Danish dairy firm Arla Foods is the biggest riser in The Grocer’s annual ranking of the world’s largest fmcg suppliers, but overall revenue growth across the Global 50 fell to its lowest level since the start of the recession.

The 2015 Global 50 ranking, produced with OC&C Strategy Consultants, showed Arla rising nine places to 36th as sales grew 9% to $11.3bn last year despite tough conditions for the global dairy industry.

Other big movers included Swedish consumer goods company SCA, up four places to 33rd on 7.8% annual growth, and Estée Lauder, up six places to 40th after 7.7% growth.

The Global 50 now includes China’s WH Group, which enters in 17th position after its acquisition of US pork producer Smithfield Foods almost doubled its revenues. WH Group became the second Chinese company in the Top 50 list after Tingyi’s entry last year.

In a further sign of the growth of emerging markets giants, the second-highest annual revenue rise was recorded by Brazilian meat producer JBS. Its grocery sales rose 18.3% to $49.1bn in 2014 and since then it has expanded its footprint into Europe with the acquisition of Northern Ireland’s Moy Park.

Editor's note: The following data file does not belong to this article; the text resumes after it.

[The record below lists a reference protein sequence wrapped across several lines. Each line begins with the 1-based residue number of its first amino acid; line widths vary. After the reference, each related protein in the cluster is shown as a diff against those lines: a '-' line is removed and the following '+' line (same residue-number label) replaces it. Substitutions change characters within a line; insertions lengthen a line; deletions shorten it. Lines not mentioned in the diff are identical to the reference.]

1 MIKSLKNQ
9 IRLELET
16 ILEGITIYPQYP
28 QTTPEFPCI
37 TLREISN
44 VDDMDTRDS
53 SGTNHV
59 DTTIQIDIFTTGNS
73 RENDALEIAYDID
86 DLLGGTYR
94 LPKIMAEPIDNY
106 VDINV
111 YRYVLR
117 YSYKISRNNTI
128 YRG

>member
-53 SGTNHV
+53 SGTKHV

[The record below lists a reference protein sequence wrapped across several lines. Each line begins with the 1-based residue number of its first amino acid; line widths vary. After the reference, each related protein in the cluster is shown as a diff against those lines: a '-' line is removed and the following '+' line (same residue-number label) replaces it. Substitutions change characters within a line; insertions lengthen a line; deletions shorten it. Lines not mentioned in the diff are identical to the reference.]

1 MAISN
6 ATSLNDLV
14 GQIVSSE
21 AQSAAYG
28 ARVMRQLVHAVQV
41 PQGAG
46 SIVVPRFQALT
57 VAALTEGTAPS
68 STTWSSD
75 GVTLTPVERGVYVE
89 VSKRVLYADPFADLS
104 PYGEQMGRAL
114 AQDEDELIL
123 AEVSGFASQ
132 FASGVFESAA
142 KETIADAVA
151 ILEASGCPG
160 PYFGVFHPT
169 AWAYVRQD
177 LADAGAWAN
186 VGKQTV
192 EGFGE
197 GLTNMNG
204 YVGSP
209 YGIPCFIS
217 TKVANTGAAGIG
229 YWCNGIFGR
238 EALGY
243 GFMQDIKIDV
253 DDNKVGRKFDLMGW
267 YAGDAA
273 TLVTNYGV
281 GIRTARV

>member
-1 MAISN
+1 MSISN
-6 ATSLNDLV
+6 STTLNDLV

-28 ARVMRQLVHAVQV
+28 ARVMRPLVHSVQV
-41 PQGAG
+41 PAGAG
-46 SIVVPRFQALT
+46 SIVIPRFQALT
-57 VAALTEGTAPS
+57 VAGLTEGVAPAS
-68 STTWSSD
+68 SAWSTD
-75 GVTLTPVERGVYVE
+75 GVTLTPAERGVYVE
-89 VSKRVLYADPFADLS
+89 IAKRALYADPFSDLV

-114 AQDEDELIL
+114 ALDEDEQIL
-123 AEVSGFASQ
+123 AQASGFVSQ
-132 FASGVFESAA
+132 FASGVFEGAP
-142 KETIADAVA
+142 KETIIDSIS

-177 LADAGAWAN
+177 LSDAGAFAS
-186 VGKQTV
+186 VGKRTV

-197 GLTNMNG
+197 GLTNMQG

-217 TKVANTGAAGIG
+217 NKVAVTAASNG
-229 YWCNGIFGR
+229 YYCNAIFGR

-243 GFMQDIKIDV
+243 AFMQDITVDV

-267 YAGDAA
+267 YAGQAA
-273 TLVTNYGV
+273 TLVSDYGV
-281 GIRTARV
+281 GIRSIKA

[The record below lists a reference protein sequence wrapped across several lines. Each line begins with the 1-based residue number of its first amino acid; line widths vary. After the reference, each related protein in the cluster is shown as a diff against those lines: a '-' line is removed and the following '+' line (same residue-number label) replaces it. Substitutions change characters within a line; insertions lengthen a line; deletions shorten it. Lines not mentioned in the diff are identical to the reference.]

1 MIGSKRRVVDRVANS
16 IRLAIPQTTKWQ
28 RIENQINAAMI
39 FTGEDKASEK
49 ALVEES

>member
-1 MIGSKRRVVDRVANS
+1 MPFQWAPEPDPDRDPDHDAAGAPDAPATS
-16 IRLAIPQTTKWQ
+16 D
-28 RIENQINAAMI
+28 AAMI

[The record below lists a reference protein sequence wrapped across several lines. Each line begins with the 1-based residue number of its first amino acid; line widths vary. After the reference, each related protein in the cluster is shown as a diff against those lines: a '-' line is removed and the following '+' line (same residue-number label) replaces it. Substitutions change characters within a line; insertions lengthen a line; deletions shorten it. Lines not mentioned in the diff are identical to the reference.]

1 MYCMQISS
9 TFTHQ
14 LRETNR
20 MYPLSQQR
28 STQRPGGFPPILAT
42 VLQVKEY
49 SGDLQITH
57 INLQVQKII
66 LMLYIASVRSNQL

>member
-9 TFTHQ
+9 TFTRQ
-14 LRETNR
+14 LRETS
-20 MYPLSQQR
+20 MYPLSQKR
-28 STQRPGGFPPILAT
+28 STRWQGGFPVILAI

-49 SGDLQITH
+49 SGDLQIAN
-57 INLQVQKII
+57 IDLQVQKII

Nestlé remained the largest global fmcg firm with revenues of over $100bn, ahead of P&G in second place with grocery sales of $83bn.

Overall revenue growth across the 50 fell last year to just 1.7% in 2014 (excluding certain M&A activity) - the second weakest growth figure in the past 10 years - compared with 2.9% in the previous year.

This growth slowdown was accompanied by tightening margins after three years of margin improvement, with weighted average margins falling 0.3 percentage points to 16.8%.

OC&C’s head of consumer goods Will Hayllar commented: “The traditional multinational FMCG business model is under real pressure, with growth proving harder to find than ever despite a generally improving global economy.

“Fragmenting consumer tastes and digital technology is eroding traditional scale advantages, enabling smaller focused players to gain share in developed markets, whilst aggressive local competitors are gaining ground in the BRICs. Scale is not dead but it needs reinvention by the Global 50 if they are to grow and prosper.”

A number of global giants had their results dragged down by currency fluctuations, which had a 7%-plus drag effect on companies including Diageo, Phillip Moris and Pernod Ricard. However, both organic growth and volume growth also declined significantly against previous years.